Last week we discussed whether comics are a suitable medium for profound content.  As a general matter, I'd say no.  Comics are short, simple, cheap, badly reproduced and aimed at a low readership.  Most are poorly drawn.   It's difficult to make great art using a medium that chafes and strains against ambitious content.

But every once in a great while, an artist comes along who vindicates the medium by achieving greatness within its confines.  Gifted artists such as Herriman, Schulz, Watterson or Thompson, have the rare ability to simplify larger human truths into brief adventures squeezed to fit in small boxes.

Thompson's brief strip about the guinea pig makes Stephen Crane's point, but in a lighter more elegant way than Crane.  As a bonus, he makes other funny observations about human nature along the way:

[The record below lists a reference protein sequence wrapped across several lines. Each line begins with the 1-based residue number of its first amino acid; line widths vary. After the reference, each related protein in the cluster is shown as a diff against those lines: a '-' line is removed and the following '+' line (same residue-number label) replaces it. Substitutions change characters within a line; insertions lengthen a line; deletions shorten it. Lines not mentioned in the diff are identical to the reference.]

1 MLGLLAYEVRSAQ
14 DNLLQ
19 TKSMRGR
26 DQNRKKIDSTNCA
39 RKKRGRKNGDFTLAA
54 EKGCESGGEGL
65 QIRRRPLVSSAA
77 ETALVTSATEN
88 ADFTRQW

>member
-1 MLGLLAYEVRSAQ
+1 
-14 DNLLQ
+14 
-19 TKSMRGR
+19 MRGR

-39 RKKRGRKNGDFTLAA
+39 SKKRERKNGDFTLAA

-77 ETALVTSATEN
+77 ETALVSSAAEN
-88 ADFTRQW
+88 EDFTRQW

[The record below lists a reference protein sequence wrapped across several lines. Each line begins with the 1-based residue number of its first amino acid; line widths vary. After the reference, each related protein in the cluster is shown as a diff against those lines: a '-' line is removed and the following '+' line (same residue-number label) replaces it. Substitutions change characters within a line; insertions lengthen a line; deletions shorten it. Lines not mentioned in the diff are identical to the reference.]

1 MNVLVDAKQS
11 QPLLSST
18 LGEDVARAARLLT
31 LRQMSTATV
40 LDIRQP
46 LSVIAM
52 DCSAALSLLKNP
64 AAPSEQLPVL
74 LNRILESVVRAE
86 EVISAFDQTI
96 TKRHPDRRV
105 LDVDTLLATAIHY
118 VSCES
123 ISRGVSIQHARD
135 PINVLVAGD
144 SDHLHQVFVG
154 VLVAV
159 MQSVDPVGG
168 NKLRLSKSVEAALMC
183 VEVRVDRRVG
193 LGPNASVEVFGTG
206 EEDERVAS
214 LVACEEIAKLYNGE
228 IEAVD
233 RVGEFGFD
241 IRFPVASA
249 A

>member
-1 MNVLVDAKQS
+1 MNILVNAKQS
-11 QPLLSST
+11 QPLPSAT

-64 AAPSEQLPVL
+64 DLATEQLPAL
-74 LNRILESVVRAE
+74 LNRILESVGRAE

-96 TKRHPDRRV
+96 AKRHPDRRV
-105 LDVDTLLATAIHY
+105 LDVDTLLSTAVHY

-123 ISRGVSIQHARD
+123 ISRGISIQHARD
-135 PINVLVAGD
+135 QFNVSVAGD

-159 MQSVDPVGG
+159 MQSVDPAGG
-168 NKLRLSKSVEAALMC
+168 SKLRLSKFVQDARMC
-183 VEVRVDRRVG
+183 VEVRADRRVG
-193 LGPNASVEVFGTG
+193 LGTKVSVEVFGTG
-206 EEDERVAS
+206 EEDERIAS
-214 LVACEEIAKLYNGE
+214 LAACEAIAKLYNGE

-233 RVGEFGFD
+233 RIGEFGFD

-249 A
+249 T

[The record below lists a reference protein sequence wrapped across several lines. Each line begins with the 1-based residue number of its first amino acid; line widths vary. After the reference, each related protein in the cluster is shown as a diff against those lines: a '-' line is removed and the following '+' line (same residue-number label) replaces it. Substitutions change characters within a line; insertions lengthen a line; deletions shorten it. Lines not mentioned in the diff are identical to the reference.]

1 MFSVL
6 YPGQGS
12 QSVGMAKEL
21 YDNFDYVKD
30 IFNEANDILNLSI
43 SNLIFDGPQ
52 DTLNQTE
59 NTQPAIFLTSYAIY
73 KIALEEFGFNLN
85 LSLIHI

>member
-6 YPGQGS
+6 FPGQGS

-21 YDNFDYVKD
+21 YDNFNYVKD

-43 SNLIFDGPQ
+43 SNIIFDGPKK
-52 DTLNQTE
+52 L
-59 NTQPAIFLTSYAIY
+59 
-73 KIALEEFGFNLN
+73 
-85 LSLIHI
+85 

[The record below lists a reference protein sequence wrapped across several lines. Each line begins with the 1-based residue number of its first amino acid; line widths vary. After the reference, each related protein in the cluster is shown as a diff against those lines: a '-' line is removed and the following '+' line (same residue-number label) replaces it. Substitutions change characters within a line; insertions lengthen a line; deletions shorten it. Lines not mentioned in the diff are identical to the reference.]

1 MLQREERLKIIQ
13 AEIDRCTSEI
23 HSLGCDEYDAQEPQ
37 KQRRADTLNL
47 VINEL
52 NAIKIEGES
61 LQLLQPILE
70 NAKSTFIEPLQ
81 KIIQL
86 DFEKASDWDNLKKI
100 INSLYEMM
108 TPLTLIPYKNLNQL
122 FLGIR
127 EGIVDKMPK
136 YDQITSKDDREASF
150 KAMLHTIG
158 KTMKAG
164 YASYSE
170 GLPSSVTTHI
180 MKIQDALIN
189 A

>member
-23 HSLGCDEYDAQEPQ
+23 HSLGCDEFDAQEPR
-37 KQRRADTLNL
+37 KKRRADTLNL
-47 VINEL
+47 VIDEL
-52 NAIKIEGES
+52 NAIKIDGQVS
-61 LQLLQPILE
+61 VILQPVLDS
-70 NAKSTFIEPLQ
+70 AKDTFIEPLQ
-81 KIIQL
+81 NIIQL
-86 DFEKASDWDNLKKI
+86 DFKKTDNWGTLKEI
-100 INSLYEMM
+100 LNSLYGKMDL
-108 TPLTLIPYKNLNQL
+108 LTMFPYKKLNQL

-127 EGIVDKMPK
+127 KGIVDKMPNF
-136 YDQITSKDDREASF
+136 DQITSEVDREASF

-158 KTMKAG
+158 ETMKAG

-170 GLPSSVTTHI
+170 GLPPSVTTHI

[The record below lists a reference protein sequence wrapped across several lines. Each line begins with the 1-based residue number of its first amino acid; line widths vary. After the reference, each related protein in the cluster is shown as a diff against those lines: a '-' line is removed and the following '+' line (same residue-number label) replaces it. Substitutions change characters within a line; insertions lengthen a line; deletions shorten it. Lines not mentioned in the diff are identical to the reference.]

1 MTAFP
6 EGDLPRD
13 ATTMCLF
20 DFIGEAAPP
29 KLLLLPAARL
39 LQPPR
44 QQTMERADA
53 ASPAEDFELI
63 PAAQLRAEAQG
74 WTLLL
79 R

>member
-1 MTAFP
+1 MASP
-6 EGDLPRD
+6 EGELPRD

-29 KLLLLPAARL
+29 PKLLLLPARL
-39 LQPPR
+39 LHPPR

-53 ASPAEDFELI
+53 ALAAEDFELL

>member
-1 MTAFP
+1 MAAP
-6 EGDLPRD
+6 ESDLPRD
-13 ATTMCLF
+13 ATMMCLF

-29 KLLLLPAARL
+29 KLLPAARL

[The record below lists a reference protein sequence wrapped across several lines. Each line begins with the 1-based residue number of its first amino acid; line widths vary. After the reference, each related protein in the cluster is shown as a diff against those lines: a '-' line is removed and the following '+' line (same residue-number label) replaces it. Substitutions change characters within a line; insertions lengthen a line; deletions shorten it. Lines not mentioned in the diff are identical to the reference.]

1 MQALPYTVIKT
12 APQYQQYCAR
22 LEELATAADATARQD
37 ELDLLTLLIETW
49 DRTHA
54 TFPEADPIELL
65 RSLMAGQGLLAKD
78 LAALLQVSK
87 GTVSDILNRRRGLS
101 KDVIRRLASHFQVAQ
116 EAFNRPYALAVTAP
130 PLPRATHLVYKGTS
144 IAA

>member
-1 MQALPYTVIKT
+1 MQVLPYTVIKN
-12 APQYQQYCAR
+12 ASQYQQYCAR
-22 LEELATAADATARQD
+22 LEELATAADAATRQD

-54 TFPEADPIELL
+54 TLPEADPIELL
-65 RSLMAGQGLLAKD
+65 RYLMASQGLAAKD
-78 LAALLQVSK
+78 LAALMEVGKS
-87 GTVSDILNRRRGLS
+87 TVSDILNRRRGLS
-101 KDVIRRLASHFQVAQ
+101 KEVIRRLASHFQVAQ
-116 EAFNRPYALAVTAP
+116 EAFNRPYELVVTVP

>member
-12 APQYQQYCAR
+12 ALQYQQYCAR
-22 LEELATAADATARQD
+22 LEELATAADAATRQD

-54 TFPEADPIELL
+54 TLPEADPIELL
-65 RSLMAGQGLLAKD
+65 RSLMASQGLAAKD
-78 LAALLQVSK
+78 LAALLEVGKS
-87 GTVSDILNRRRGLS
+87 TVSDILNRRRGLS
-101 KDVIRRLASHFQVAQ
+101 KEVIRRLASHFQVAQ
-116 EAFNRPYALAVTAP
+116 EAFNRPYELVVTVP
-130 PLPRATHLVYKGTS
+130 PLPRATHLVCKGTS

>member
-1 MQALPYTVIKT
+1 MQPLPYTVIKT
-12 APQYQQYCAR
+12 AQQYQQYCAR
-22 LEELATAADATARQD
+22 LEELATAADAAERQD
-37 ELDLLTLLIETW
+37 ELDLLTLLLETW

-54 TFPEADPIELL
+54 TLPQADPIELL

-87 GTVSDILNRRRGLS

I love the evanescent loyalty of the children:

Like Herriman, Thompson drew with "secret grace and obvious clumsiness."
As St. Augustine said (and as Thompson also shows us) "the virtue of children lies not in their wills but in the weakness of their limbs."

When Thompson's children grow up, they'll develop the guile to conceal their true natures.  But cartoons don't allow room to gradually strip away artifice, so great cartoonists use children to distill grown up truths to their essence.

Thursday, October 13, 2016


When R. Crumb illustrated Bible stories in comic book form, some critics complained, "the power of the text seems diminished, not enhanced or illuminated, by these images." If the pictures don't enhance the text, what's the point?